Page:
[SOLVED] Stuck on harddisk security at boot

I was trying to set up self-encryption on the SN850X on my new Framework 13 AMD, using sedutil and a PBA. On booting I’m just getting a “harddisk security” screen, which lets me select the drive and asks for a password, but comes up before anything else (so it’s not the PBA) and doesn’t accept the password I set for encryption with sedutil. The system won’t boot to a USB drive, or accept F2 or F11 to get to settings or the boot menu. If I take the drive out then everything is ok.

This is a Linux problem in that I was using sedutil from Linux, but I can’t boot to anything right now.

Is there anything I can do to get around this, other than presumably getting a NVME enclosure and resetting the drive from a different system? I don’t have anything important on the drive.

Do you have special characters in your password, which are only available when the keyboard language is set correctly? Like Y and Z swapped keys.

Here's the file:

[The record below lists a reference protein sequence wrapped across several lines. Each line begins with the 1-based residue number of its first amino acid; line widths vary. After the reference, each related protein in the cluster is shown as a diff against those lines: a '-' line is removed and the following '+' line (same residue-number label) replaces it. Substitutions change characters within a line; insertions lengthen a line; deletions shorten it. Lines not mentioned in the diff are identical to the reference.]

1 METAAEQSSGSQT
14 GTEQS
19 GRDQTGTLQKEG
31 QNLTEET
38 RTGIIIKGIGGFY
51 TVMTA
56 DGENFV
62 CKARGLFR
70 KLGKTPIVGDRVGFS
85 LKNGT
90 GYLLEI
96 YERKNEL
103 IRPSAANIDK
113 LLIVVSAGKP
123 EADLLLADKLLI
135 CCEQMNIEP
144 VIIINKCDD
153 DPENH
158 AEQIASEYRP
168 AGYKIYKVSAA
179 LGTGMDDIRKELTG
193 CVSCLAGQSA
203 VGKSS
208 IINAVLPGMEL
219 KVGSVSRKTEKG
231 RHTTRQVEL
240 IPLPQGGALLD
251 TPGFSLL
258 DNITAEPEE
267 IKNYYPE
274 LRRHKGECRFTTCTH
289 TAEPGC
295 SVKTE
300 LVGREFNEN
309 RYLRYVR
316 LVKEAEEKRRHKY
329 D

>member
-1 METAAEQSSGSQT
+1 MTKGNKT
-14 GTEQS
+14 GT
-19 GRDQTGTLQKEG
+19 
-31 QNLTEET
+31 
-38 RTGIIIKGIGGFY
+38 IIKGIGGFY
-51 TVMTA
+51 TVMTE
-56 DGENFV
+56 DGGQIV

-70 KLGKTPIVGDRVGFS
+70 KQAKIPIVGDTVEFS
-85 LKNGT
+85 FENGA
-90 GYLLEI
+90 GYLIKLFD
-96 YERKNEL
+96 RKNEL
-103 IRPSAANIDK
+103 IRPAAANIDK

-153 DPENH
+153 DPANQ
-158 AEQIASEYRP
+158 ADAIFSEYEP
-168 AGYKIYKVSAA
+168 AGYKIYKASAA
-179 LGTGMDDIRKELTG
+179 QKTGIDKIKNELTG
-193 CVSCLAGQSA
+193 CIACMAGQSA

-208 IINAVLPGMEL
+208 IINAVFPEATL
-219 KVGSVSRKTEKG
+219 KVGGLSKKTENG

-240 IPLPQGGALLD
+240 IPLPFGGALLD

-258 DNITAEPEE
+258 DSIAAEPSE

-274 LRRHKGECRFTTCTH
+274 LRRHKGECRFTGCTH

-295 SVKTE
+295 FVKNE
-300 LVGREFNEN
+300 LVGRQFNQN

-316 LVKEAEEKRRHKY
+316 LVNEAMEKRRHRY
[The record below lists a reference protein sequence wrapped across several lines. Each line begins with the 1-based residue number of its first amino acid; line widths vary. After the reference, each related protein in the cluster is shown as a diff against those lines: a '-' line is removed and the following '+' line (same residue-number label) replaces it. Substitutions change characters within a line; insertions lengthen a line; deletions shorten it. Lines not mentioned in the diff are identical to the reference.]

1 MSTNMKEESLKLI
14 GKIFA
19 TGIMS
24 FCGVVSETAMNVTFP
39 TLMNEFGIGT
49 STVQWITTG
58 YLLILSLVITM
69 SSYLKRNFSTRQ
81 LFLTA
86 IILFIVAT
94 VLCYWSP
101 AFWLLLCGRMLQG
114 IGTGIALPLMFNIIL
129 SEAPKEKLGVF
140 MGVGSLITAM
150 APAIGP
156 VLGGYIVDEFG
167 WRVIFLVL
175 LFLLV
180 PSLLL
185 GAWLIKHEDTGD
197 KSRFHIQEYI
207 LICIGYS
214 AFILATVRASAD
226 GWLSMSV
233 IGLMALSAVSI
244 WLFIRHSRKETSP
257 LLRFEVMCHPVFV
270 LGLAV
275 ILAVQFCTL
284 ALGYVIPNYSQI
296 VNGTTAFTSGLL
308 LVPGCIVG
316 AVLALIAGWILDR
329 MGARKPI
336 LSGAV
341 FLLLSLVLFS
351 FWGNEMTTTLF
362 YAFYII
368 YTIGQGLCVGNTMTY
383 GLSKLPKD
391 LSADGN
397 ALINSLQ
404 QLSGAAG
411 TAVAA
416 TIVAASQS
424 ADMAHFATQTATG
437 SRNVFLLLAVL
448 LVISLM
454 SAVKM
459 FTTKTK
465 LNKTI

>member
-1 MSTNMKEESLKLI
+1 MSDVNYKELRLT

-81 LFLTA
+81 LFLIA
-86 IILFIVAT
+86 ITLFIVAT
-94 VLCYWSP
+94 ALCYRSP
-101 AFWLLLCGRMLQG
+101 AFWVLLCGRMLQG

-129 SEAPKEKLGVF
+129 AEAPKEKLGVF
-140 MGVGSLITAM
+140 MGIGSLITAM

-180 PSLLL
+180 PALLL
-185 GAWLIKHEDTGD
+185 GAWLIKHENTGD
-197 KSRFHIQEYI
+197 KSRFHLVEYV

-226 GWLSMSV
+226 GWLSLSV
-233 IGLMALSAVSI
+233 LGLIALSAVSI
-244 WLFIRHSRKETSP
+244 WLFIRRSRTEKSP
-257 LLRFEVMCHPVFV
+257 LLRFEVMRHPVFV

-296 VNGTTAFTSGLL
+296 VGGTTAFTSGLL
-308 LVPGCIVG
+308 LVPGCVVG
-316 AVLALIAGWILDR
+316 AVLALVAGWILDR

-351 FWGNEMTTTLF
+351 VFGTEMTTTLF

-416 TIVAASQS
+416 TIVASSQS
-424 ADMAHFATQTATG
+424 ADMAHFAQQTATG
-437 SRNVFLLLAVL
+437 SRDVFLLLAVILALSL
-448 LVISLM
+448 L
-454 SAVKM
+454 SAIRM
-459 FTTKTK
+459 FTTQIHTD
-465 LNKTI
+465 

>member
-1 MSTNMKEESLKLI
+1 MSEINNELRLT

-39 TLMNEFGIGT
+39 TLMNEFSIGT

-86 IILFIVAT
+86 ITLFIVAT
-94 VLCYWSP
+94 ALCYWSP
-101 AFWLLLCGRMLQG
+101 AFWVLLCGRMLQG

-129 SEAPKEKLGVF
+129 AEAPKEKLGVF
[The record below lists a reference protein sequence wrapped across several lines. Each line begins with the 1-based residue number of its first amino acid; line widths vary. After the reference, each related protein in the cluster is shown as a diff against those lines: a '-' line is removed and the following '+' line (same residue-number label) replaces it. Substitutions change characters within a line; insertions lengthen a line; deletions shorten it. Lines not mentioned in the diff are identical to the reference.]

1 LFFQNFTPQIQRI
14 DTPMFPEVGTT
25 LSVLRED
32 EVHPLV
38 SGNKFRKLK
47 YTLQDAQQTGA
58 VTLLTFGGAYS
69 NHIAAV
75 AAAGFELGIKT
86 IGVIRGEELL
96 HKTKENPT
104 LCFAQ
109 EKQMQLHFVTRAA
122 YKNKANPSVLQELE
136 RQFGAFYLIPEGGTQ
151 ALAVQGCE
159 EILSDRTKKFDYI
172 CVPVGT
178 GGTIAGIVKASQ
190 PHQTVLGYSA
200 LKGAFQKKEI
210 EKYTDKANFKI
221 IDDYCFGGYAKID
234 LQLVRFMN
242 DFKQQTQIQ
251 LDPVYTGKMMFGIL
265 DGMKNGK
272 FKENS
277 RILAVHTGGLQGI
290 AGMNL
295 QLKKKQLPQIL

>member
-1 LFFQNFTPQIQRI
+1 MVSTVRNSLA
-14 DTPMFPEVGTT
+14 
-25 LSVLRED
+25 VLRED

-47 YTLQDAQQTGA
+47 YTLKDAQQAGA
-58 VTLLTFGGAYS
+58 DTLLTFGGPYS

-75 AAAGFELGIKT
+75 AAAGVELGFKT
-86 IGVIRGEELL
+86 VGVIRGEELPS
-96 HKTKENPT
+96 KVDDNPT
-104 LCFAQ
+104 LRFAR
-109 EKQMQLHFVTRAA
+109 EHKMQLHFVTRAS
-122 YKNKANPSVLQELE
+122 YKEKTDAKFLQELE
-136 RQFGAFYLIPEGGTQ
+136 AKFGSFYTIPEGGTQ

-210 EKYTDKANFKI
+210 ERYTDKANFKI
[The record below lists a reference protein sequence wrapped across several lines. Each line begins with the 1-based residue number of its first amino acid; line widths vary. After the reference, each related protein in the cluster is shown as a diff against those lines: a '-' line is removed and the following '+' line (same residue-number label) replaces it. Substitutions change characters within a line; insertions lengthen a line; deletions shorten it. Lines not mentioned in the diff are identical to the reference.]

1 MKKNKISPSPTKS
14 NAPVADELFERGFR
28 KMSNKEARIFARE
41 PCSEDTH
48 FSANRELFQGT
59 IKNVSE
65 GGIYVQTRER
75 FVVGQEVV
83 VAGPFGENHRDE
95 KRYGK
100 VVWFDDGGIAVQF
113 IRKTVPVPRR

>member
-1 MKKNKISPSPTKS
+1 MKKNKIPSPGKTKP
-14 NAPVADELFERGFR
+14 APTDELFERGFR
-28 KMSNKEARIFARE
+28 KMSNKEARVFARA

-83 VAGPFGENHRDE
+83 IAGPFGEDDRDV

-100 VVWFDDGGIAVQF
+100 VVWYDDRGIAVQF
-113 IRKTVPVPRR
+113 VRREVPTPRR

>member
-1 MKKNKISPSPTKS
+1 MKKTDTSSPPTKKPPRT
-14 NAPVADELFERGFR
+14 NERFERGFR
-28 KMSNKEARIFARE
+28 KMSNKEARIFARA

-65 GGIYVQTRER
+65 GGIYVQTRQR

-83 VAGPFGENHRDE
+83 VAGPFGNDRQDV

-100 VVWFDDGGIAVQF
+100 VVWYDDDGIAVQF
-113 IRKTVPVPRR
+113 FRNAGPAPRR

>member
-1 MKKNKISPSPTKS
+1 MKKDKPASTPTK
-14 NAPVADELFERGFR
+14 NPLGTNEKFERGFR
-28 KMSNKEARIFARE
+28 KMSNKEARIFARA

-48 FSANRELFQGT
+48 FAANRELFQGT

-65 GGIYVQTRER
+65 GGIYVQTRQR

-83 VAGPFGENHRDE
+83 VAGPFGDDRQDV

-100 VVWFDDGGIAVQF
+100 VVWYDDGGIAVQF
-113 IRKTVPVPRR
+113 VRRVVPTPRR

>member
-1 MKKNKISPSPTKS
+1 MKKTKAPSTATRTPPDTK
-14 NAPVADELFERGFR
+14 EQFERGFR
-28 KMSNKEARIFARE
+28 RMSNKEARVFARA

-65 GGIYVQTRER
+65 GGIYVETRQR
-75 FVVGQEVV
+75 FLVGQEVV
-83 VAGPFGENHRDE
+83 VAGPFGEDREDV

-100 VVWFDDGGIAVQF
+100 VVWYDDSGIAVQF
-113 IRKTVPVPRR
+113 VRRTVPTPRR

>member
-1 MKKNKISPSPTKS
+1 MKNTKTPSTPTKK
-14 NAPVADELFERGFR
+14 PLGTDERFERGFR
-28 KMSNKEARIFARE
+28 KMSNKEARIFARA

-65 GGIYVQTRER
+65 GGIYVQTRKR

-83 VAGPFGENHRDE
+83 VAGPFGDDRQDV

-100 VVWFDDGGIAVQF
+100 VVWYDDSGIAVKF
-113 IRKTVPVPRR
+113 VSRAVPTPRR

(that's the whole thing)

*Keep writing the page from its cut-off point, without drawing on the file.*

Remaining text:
No, the password was 314159 (was intending to change it after testing).

It sounds like you have setup a hdd password in the BIOS. Can you double check this?

I haven’t actually been able to find that setting. My BIOS settings (it’s 3.03 and came that way) are showing up as a graphical thing rather than the extended asciiish version shown in the BIOS guide. The security page shows supervisor password not installed, and nothing about a hdd password. (This is with the sdd removed since that’s the only way I can boot to settings, but I don’t remember seeing it before either.)

Would you please post a photo of this harddisk security screen? Which SSD are you using?

Please have a look here, it might help: Clear HDD password
Here is some guidance too: BIOS guide

The SDD is WD SN850X. Here is the initial harddisk security screen and then password screen after I select the drive.

And yes, I’ve looked through both of those, I just can’t find anything like “hdd password” or “storage password” in my bios settings. This is what the bottom of the secutity page looks like (there is more TPM stuff if I scroll up).